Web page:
In the old days the NSW right wing Labour would have paid a visit to a dissenting MP and punched his head before ringing the media so that we could get the news front page in the morning.
Stephen O’R

BBC, Radio 4 Extra

Hello again
We regularly receive requests to repeat programmes, in particular radio drama productions which listeners would love to hear again, and often in the correspondence appreciation for the writer is mentioned.
We received one such email a few days ago. A listener contacted Radio 4 Extra to ask if there was any chance of us scheduling the Caesar! series, written by the prolific radio dramatist Mike Walker. The listener added to his email, " Mike Walker's work is always worth a listen " and then mentioned further plays written by Mike, which are certainly well worthy of a place on the Radio 4 Extra schedule.
Now just as I was reading the email, bang on cue. who should walk into our open plan office than Mike Walker himself! He was on his way to meet the Radio 4 Drama Commissioning Editor, and of course it was perfect timing to be able show Mike his fan email, hot off the press as it were. Mike, who is a very unassuming man, was pleased to note that his work is enjoyed by so many of our listeners. His radio work include original dramas written for Radios 3, 4 and the World Service, such as the award-winning Alpha, Omega, Babel's Tower, Something Happened and The Gun Goes to Hollywood.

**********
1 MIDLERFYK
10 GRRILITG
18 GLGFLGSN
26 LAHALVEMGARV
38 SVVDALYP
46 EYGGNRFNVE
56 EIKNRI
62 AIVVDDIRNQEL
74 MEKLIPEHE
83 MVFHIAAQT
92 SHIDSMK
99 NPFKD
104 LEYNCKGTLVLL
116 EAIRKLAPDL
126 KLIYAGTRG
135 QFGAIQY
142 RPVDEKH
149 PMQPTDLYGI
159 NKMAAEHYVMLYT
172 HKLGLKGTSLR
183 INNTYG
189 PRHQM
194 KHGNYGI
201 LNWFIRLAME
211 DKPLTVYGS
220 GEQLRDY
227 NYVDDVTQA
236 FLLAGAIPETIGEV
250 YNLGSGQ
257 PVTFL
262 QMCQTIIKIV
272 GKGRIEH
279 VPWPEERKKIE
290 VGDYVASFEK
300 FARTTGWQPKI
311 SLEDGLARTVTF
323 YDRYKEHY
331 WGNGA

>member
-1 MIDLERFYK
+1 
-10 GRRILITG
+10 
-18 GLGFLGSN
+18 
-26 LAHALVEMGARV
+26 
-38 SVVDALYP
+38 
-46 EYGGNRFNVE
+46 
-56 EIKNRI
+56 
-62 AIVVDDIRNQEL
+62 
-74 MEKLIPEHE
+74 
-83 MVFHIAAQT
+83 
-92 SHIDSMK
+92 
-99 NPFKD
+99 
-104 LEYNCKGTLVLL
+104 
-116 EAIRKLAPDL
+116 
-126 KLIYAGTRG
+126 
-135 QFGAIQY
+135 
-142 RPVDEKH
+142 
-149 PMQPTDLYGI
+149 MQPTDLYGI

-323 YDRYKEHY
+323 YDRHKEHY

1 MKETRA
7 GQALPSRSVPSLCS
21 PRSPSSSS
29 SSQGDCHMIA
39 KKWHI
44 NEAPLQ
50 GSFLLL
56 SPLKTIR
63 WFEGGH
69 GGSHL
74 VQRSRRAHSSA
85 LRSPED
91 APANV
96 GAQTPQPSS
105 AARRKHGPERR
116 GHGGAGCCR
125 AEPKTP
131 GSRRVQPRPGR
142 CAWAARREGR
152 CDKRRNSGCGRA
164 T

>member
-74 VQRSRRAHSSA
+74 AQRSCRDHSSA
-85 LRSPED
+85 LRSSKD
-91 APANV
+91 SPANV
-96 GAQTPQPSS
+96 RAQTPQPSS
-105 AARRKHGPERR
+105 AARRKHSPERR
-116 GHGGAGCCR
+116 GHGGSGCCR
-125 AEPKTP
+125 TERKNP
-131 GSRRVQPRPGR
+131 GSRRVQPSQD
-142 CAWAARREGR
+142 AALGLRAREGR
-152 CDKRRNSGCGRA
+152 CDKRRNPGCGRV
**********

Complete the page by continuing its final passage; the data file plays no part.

In 1966 Mike was awarded the British Writers' Guild Award for his dramatisation of The Tin Drum, by Gunter Grass (a marvellous production which you have probably heard several times on Radio 7) Other titles in his impressive list of his adaptation greats which we have also previously scheduled include The Woman in Black, The Old Curiosity Shop, Crime and Punishment, Nicholas Nickleby , War and Peace and Rendezvous with Rama. And there are still many more Mike Walker works which we are in the process of clearing and bringing to you later in the summer.
Mary Kalemkerian, Head of Programmes, BBC Radio 4 Extra
Here is an extract from another email
"I heard with trepidation that Radio 7 was going to be changing to Radio 4 Extra and wondered what would happen to the programme schedule. I have to say most of my fears were unfounded save
One - can you tell me why the Crime and Thrillers hour has been moved from its 1am slot? I appreciate that the new air times are probably more convenient for lots of listeners but unfortunately not for me ..... I have my radio on all night and the sci-fi hour followed by the Crime and Thrillers hour has always been my favourite part of the always enjoyable schedule. I know you cannot consider changing it around again just for me but surely I'm not the only listener who's missing Hercule Poirot,Lord Peter Wimsey,Miss Marple et al in their old familiar slot? It would be wonderful to see them back where they belong to help me, and I'm sure others to while away the wee small hours of the night. In hope.... Frances .

Well I have good news for Frances and all you other night owls. We are re-instating the 1.00am Crime and Thriller repeat as from week beginning 16th May. You'll be able to hear The Toff on the Farm, John Creasey's thriller starring the late Terence Alexander, and a new Radio 4 Extra commission: Topkapi, based on the stylish thriller, The Light of Day, by Eric Ambler. It will be read in six 30min episodes by Alistair McGowan.
My best wishes for a very happy Easter.